In other words she was living in a single room with a shared cold water shower eating local Dal Bhat twice a day. Keep in mind a basic private room in Kathmandu can cost as little as USD $5 per night. And meals from $2+.
There was no curriculum for the classes. The previous volunteer had left some books but they had “disappeared”. The French girl managed to buy some school books from Pilgrims in Thamel. They weren’t very good but were better than nothing.
Marie spent 4 hours a day teaching the alphabet to eight-year old’s who had no interest. There was no other supervision.
After complaining to the NGO about the standards she was told that she could leave early is she wished. But, she’d have to get her own plane ticket back. Marie already had a return ticket but the NGO refused to change the date for her.
To add insult to injury the Monastery was also accepting free volunteers separate to the NGO pay volunteers.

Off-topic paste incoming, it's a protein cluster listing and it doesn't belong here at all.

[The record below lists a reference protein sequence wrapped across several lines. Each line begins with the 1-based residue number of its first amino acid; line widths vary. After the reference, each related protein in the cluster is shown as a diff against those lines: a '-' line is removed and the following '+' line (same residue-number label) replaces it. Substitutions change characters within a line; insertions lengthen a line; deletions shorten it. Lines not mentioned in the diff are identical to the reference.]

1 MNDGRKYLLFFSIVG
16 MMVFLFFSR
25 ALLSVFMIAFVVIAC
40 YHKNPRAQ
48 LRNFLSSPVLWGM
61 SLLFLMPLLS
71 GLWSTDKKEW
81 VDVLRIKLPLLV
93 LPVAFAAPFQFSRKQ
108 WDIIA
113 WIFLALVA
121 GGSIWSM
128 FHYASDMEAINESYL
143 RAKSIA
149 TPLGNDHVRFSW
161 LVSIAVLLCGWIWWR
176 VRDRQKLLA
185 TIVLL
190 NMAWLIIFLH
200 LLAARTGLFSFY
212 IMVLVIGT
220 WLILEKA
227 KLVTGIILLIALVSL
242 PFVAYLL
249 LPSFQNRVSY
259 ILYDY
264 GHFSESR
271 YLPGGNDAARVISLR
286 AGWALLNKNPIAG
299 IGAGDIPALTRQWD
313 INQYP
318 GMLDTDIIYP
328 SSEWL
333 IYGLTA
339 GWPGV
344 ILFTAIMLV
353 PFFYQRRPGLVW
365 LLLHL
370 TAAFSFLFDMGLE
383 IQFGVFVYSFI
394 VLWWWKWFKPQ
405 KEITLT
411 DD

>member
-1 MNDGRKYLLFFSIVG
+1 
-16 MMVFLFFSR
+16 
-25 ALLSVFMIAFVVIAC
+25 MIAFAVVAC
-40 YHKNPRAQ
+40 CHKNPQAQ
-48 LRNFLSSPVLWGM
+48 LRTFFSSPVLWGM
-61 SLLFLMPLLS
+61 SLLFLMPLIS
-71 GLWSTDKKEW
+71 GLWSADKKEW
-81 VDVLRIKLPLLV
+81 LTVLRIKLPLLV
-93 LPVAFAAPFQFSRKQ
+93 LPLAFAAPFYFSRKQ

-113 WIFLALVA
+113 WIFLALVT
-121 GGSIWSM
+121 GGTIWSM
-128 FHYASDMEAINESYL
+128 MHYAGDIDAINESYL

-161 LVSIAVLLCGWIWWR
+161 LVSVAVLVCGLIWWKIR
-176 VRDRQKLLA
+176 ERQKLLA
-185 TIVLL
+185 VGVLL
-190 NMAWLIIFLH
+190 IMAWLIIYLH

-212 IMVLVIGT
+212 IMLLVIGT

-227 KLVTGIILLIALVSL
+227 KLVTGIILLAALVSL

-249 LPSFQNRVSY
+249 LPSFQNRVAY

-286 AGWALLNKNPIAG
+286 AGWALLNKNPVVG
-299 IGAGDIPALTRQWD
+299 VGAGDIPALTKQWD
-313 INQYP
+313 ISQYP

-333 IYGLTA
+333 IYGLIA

Rather than dwell on leaving Marie joined up with another “teacher” who was also appalled at the money they’d paid and what they had to work with. They threatened to call the papers back home. This was met with a lot of hostility. Not just from the NGO manager but also an Italian volunteer who had taken it upon themselves to try and help the NGO better “manage” their organisation.
The Italian had no background in education. Heart in the right place but clueless on lesson management or childcare.
It all ended with a very loud verbal exchange in public during a meeting between all parties. The flight money was refunded to Marie and the other volunteer. The organisation has offices in several locations around the world and is still running.
A monk that was fathering an orphanage
Claudia was a volunteer at a small orphanage run by a monk and a housekeeper. Her job was to help teach the children at a nursery level. It worked well the first few weeks but Claudia soon found herself helping the housekeeper around the house more than actually teaching the children directly.